top of page

Get sprouting

A pile of sprouted radish seeds on a white background
Sprouted radish seeds

Fruit and vegetables, especially salad crops, are often grown in artificially fertilised soils and may be treated with fungicides, insecticides and preservatives.

Alternatively, seeds sprouted at home are a reliable, easy and cheap source of fresh organically grown food and also taste delicious. In just a few days, at any time of year, you can grow your own fresh and crunchy nutritious salads in your kitchen. Enjoy a constant supply of sprouted seeds, beans and grains - as near as you can get to the perfect food.

You don't need any special skills or expensive equipment. You don't even need soil or sunshine to produce a range of delicious fresh crunchy sprouts for sandwiches, salads, stir-fries or to add to soups, stews or bread mix. Try mung beans, adzuki beans, green or brown whole lentils, alfalfa, or a salad mixture.

How to grow sprouts

You can buy organic seeds and beans suitable for sprouting from your local health food shop or large supermarket, or online (*see the range at Amazon UK here ) Never use garden seeds as these may have been treated with fungicides.

There are lots of growing methods but the cheapest and simplest is to use a large jar.  Any well cleaned wide-necked jar will do - preserving jars are ideal - with a piece of muslin or j-cloth over the top held on with a rubber band so the seeds can be drained.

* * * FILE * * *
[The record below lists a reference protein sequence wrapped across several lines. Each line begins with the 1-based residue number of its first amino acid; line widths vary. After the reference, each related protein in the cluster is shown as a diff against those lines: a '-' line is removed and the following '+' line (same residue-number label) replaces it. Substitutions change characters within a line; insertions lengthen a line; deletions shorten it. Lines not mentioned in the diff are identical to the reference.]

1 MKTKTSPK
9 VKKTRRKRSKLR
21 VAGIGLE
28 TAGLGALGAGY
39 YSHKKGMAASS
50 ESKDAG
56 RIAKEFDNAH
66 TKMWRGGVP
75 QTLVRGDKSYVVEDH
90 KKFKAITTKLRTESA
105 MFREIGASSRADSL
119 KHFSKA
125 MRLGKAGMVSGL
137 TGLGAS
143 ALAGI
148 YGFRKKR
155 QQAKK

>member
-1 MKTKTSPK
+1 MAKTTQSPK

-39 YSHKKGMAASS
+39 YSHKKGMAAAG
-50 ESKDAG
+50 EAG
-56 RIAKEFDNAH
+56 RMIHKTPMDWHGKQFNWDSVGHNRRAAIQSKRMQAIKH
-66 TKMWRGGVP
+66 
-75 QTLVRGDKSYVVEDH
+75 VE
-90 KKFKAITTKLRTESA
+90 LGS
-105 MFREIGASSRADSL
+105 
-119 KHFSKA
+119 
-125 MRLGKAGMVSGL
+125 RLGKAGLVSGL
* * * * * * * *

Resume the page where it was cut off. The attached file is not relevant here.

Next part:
Alternatively a good option to buy is the *BioSnacky Small Germinator Jar, or the  *BioSnacky Large Germinator, which has three layers so you can grow an assortment of sprouts at the same time.

Biosnacky small germinator jar containing mung beans and adzuki beans soaking in water
Biosnacky small germinator jar

It's always best to grow sprouts 'little and often' as the fresher they are the better they taste. A routine of twice weekly sowing will give you a constant supply.

Germination times vary slightly for each type of seed.

Pumpkin and sunflower seeds can be eaten straight after soaking without sprouting - simply soak them in cold water for 12 hours, drain, rinse and eat.

The basic process is the same for all other types of sprouts. Measure about 1 tablespoonful of seeds or beans into a jar - use much less for alfalfa - about half a tablespoonful. Rinse with cool water then soak in water for about 6 hours or overnight.

Drain then rinse carefully in cool water and drain thoroughly. Stand the jar in a warm, light position out of direct sunlight.

Rinse and drain the seeds twice a day with cool water until ready (usually 3 to 6 days). Harvest the sprouts when the ‘tails’ are still short so they taste sweeter.

Once sprouted, eat the seeds right away or put them in the refrigerator where they will keep for a few days in a closed container or plastic bag. Keep rinsing them daily.


Good hygiene is vital for successful sprouting, so the sprouts need to be regularly rinsed and thoroughly drained. If they are slimy, mouldy or smelly they either have not been rinsed or drained properly or there are too many in the jar. Throw them away.

If they taste bitter or the 'tails' are long and discoloured they are too old - throw them away and start again.

Close-up view of mung bean sprouts
Mung bean sprouts

Using your sprouts

Sprouted seeds such as alfalfa or radish are delicious in salads, pitta bread, wraps or sandwiches or mixed with other vegetables for juicing. Try a burger topped with alfalfa and garlic mayonnaise.

Sprouted beans are good used in stir-fries, pasta, soups and casseroles, or added to nut roast or burgers.

Children usually love them and will happily eat them just as they are.

Any sprouted seeds, beans or grains can be added to bread mix.

Or try stirring some into cooked vegetables just before serving – good combinations are brussels sprouts or broccoli with sprouted mung beans, or peas with alfalfa sprouts.

Birds love them too!

For a good reference book see *The Sprouters Handbook at Amazon UK.

Featured image by alicja at pixabay

*affiliate link


bottom of page